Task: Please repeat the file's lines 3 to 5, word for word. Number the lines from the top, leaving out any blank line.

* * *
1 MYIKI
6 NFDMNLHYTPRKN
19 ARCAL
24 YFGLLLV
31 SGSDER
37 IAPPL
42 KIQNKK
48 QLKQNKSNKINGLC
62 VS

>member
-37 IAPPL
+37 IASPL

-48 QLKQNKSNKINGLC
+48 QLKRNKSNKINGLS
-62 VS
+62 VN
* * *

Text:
19 ARCAL
24 YFGLLLV
31 SGSDER